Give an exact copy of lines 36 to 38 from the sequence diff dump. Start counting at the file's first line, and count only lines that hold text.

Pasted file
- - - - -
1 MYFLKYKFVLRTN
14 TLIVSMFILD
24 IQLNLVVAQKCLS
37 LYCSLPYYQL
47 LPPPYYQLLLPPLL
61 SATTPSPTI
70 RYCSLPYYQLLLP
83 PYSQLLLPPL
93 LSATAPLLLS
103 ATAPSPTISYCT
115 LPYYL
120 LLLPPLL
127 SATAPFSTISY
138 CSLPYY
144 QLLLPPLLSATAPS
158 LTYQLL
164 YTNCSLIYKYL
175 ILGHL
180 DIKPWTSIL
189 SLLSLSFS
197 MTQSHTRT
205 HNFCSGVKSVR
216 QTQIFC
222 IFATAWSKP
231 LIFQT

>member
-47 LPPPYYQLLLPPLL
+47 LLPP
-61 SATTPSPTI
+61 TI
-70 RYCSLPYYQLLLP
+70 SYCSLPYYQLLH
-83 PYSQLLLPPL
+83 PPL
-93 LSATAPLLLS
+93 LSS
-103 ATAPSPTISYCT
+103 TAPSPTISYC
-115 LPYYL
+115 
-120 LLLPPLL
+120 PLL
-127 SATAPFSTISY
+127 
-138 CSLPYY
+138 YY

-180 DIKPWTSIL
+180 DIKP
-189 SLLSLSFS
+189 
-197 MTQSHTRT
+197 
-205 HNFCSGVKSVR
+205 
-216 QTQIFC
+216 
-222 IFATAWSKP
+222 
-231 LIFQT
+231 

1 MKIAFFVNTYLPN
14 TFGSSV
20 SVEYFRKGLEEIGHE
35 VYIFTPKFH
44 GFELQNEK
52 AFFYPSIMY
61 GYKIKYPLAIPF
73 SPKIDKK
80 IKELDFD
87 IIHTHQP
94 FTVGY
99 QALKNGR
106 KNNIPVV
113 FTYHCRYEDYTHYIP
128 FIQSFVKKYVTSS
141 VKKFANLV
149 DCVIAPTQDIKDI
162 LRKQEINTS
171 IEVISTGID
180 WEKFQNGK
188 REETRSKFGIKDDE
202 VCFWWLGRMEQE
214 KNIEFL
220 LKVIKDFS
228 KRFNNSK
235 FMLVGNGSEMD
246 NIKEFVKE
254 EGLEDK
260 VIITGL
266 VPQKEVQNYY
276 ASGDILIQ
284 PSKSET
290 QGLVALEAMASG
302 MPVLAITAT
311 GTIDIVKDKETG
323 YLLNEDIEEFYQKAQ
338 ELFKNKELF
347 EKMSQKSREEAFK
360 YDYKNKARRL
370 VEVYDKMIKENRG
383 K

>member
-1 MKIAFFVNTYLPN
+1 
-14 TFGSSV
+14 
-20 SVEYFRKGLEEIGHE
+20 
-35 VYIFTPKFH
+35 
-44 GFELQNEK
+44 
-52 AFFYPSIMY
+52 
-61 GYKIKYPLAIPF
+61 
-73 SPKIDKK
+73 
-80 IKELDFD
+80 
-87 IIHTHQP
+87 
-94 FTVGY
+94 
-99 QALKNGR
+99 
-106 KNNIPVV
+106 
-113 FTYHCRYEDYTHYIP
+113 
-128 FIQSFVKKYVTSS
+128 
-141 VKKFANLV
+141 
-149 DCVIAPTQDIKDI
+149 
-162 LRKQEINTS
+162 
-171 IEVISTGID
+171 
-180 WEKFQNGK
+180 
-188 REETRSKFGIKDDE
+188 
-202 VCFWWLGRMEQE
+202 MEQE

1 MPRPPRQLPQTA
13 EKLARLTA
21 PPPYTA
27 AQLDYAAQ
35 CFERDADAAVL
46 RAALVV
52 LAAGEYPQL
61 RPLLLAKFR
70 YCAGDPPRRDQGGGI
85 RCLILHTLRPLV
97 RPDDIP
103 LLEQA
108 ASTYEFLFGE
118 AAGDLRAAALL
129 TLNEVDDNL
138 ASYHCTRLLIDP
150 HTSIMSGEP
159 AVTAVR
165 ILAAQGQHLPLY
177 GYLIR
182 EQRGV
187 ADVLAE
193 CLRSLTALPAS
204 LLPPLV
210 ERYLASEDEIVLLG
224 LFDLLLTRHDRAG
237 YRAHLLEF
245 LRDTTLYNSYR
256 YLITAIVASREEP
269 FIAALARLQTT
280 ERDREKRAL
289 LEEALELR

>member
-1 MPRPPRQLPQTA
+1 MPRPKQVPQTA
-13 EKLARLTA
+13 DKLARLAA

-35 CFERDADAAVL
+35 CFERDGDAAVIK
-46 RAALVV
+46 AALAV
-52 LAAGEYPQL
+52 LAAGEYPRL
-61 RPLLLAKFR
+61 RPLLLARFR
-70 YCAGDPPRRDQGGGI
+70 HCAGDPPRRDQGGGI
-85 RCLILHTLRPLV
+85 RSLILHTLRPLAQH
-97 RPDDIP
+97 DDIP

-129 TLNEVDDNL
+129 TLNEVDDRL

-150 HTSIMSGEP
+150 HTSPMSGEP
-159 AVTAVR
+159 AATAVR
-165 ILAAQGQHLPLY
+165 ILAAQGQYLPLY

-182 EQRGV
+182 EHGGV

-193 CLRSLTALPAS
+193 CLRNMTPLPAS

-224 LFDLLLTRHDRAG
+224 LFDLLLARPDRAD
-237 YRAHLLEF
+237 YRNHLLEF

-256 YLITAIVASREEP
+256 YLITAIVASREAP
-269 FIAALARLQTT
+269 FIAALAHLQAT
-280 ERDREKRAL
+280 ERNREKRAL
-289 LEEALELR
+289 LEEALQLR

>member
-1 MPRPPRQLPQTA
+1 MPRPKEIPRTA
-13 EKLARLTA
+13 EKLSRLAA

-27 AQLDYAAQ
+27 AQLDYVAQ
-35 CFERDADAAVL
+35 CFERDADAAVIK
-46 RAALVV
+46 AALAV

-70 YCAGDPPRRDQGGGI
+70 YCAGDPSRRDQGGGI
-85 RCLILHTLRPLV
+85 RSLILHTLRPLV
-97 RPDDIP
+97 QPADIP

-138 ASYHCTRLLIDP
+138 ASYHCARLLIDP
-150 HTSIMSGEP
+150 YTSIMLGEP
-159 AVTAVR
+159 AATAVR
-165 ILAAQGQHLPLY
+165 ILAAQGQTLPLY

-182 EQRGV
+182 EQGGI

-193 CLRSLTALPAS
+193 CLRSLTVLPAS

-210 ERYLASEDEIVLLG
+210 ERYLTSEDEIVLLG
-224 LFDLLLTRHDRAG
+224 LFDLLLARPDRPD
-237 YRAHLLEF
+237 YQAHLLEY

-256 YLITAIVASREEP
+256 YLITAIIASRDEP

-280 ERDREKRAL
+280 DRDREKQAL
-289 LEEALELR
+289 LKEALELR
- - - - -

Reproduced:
+93 LSS
-103 ATAPSPTISYCT
+103 TAPSPTISYC